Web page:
Please don't pick waratahs when you see them growing in the bush. Apart from depriving others of the enjoyment of seeing them in their natural habitat, this practice depletes natural seed reserves and often results in poor quality blooms compared with those from well-cultivated plants.


The New South Wales Waratah (Telopea speciosissima) is extremely variable in flower form, size and colour, leaf shape and density, plant vigour and flower production. This variability has no doubt helped it to survive, but it makes the commercial selection and development difficult. Cathy Offord, our Horticultural Research Officer based at the Australian Botanic Garden, has worked on the horticulture of waratahs for the past eight years and is continuing her involvement in the conservation and horticulture of Australian plant species.

Other species of waratahs

The NSW Waratah is not the only species of Telopea. All the other species of waratah grow on Australia's eastern seaboard and have smaller and less spectacular blooms than Telopea speciosissima. They are the Gibraltar Range Waratah (Telopea aspera), the Braidwood Waratah (Telopea mongaensis), the Gippsland Waratah (Telopea oreades), the Tasmanian Waratah (Telopea truncata).

A number of cultivars are also available, such as ‘Wirrimbirra White’ and ‘Shady Lady’.


General Publications

  • Nice, R. (2000). State of the waratah : the floral emblem of New South Wales in legend, art & industry : an illustrated souvenir. Royal Botanic Gardens, 62p.
  • Nixon, P. (1997) The Waratah. Kangaroo Press, 96 p.
  • Offord, C.A. (1993).  The magnificent waratah.  Australian Natural History 24(6): 46-52
  • Offord, C.A. (1996c). Waratahs.  In ‘Horticulture of Australian Plants’.  (Eds M. Burchett and K. Johnston). pp. 67-81. (UNSW Press: Sydney).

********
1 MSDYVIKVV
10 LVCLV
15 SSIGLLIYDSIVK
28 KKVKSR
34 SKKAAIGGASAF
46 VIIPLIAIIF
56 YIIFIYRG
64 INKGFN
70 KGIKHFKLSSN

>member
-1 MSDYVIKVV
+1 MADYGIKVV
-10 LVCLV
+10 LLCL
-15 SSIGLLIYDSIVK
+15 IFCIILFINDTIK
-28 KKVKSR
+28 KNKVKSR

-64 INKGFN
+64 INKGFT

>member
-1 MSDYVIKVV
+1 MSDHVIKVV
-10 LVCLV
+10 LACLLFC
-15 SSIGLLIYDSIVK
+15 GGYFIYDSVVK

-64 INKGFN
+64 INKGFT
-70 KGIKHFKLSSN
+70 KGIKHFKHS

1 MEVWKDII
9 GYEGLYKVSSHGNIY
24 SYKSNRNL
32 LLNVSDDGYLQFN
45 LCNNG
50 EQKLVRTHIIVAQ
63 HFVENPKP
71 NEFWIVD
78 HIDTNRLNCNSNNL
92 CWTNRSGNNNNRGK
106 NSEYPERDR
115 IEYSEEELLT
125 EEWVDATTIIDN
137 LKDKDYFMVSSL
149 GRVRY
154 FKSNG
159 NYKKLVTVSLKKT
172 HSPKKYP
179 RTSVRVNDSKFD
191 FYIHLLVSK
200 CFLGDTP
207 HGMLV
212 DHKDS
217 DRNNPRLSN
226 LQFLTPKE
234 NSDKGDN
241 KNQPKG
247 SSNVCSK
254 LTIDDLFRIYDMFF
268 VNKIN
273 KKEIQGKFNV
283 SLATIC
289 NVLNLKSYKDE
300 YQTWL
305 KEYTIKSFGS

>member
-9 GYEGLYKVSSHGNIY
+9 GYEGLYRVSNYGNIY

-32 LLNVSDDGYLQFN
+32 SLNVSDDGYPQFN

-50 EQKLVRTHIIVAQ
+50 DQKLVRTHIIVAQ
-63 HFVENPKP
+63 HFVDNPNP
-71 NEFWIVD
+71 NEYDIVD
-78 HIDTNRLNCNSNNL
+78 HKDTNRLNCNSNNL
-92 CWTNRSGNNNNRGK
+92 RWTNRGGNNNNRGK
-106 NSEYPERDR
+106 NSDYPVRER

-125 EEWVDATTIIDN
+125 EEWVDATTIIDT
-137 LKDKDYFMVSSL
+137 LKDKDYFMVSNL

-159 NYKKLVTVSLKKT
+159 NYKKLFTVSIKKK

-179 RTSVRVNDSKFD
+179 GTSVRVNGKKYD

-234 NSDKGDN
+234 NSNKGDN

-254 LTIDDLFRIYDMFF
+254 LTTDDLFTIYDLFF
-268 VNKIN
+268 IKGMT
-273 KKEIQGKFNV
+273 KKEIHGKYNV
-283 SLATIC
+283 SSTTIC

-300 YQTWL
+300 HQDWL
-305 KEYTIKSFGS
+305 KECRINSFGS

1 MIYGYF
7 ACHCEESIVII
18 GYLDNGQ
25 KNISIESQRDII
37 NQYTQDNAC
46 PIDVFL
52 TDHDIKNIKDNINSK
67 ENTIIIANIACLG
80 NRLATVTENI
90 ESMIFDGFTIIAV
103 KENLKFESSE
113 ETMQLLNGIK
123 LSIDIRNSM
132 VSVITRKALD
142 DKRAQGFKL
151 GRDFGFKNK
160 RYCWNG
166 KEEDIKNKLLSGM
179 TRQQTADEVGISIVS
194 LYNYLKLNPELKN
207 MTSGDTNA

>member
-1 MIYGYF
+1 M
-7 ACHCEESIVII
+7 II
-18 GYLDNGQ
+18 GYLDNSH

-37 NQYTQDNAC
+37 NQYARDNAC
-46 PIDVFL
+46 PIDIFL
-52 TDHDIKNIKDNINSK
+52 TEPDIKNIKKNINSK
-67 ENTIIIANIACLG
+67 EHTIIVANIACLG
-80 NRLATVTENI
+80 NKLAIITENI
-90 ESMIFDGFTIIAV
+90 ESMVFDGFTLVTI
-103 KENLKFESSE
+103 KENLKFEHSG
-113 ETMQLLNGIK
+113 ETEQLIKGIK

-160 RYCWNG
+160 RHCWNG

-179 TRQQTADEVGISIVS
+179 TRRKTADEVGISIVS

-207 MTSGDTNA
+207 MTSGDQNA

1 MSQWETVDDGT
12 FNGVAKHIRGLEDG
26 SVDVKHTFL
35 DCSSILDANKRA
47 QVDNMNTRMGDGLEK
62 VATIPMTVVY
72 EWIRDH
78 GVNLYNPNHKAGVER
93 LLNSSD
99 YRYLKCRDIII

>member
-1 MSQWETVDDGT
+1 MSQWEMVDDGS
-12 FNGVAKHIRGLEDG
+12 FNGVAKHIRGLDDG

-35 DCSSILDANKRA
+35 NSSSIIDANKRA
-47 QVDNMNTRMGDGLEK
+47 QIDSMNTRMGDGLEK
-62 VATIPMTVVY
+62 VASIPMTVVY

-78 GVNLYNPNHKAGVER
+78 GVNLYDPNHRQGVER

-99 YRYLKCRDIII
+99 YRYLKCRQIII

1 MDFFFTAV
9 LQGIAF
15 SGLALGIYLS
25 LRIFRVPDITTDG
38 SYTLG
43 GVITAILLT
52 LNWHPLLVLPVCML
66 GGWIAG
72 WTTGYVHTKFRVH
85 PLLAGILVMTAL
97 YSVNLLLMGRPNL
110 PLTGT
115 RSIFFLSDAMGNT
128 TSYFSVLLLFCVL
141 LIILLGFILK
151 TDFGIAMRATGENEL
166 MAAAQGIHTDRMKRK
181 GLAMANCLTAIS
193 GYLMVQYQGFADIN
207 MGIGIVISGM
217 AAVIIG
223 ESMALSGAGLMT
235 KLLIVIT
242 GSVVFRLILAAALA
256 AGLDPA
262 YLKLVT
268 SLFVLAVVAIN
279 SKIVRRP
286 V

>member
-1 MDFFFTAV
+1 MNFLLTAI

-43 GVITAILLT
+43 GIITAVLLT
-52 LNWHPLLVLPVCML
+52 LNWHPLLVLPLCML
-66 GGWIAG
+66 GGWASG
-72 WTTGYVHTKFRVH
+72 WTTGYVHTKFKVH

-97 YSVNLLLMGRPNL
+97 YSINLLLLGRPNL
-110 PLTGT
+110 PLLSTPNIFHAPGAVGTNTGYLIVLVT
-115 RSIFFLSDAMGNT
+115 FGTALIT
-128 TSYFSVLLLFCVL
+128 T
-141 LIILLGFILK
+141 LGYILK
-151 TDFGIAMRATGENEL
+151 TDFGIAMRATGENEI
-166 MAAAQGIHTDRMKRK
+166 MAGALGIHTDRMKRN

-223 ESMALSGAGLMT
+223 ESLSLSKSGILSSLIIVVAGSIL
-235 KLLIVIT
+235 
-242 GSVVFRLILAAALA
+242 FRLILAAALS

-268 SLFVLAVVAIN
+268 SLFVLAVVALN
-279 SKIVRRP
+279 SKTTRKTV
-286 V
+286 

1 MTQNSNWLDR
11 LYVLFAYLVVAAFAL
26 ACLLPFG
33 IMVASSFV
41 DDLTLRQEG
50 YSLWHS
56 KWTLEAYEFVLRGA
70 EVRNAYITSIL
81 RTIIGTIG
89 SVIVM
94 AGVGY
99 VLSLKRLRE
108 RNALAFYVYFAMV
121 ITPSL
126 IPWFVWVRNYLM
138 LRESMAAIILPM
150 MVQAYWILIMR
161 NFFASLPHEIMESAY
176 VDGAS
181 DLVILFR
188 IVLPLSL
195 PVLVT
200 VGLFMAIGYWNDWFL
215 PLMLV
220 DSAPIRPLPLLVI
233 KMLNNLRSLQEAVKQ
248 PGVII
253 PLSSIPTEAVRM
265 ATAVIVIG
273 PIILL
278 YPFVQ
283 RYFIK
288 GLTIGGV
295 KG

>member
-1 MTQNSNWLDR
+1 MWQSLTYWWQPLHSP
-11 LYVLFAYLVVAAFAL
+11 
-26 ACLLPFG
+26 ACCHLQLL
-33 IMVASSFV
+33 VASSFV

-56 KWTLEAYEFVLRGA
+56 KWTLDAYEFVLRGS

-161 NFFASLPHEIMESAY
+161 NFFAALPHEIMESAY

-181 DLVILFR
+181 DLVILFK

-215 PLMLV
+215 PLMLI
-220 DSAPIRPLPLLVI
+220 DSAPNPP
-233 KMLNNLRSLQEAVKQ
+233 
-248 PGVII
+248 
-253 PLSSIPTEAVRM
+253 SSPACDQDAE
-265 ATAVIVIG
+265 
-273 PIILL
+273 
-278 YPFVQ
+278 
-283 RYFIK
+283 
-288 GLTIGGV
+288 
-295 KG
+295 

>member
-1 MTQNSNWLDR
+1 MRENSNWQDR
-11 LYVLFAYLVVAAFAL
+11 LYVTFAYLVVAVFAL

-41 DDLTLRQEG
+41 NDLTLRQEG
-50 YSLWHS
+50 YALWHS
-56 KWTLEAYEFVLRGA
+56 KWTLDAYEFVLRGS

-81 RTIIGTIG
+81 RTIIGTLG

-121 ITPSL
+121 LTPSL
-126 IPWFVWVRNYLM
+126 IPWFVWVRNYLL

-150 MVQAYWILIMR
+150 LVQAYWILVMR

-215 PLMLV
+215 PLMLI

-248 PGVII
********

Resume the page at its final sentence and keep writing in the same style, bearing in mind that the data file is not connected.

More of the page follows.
Scientific Publications

  • Donovan, N.J., Offord, C.A. and Tyler, J.L.  (1999). Vegetative cutting and in vitro propagation of the tree waratah, Alloxylon flammeum  P.Weston and Crisp (Proteaceae).  Australian Journal of Experimental Agriculture. 39: 225-229.
  • Martyn, A., Thomas, C., Gollnow, B., Offord, C. and McConchie, R. (2003).  Effect of shade cloth, irrigation frequency and calcium sprays on bract browning in waratahs (Telopea spp.). Acta Horticulturae 602: 99-102.
  • Martyn, A.J., Gollnow, B., McConchie, R. and Offord, C. A. (2007). Characterisation of bract browning and the effect of shade on browning in waratah (Telopea spp., Proteaceae) cultivars ‘Fire and Brimstone’, ‘Olympic Flame’ and ‘Wirrimbirra White’. Scientia Horticulturae 112: 427-433.
  • Martyn, A.J., Larkum, A.W.D., McConchie, R. and Offord, C. A. (2008). Photoinhibition and change in pigments associated with bract browning in waratahs (Telopea spp., Proteaceae). Journal of Horticultural Science and Biotechnology 83 (3): 367-373.
  • Martyn, A.J., Thomas, C. R., O’Neill, M. E., Offord, C. A. and McConchie, R. (2007). Bract browning in waratahs (Telopea spp.) is not a localised calcium deficiency disorder. Scientia Horticulturae 112: 434-438.
  • McConchie, R., Martyn, A. and Offord, C. (2005). Effect of shade on bract browning of waratahs (Telopea spp.) Acta Horticulturae 694: 439-443
  • Offord, C.A. (1997).  Tissue culture of waratahs. In ‘The Waratah’. Nixon, P.  2nd ed. pp. 49-50. (Kangaroo Press: Sydney).
  • Offord, C.A. (2003).  Improvement of waratahs (Telopea spp.) through breeding.  Acta Horticulturae 602: 119-122.
  • Offord, C.A. (2004).  An examination of the reproductive biology of Telopea speciosissima (Proteaceae) with emphasis on the role of protandry and self-pollination in fruit set.  International Journal of Plant Sciences 165 (1):  73-83.
  • Offord, C.A. (2006).  Analysis of characters and germplasm of significance to improvement of Australian native waratahs (Telopea spp., family Proteaceae) for cut flower production.  Genetic Resources and Crop Evolution 53: 1263-1272.
  • Offord, C.A. (2008).  Effects of temperature on pollen viability and flower opening in waratah (Telopea speciosissima R.Br.).  Acta Horticulturae 805:99-106.
  • Offord, C.A. (2008).  Low fruit and seed set of waratah (Telopea speciosissima R.Br.: implications for breeding.  Acta Horticulturae 805:93-98.
  • Offord, C.A. and Campbell, L.C. (1992).  Micropropagation of Telopea speciosissima R.Br (Proteaceae) 2: Rhizogenesis and acclimatisation to ex vitro conditions, Plant Cell Tissue and Organ Culture 29: 223-230.
  • Offord, C.A., Campbell, L.C. and Mullins, M.G. (1992).  Micropropagation of Telopea speciosissima R.Br (Proteaceae) 1: Explant establishment and proliferation, Plant Cell Tissue and Organ Culture 29: 215-221.


Olympic Flame

Waratah cultivar

Waratah cultivar


State of the Waratah

Waratah scarf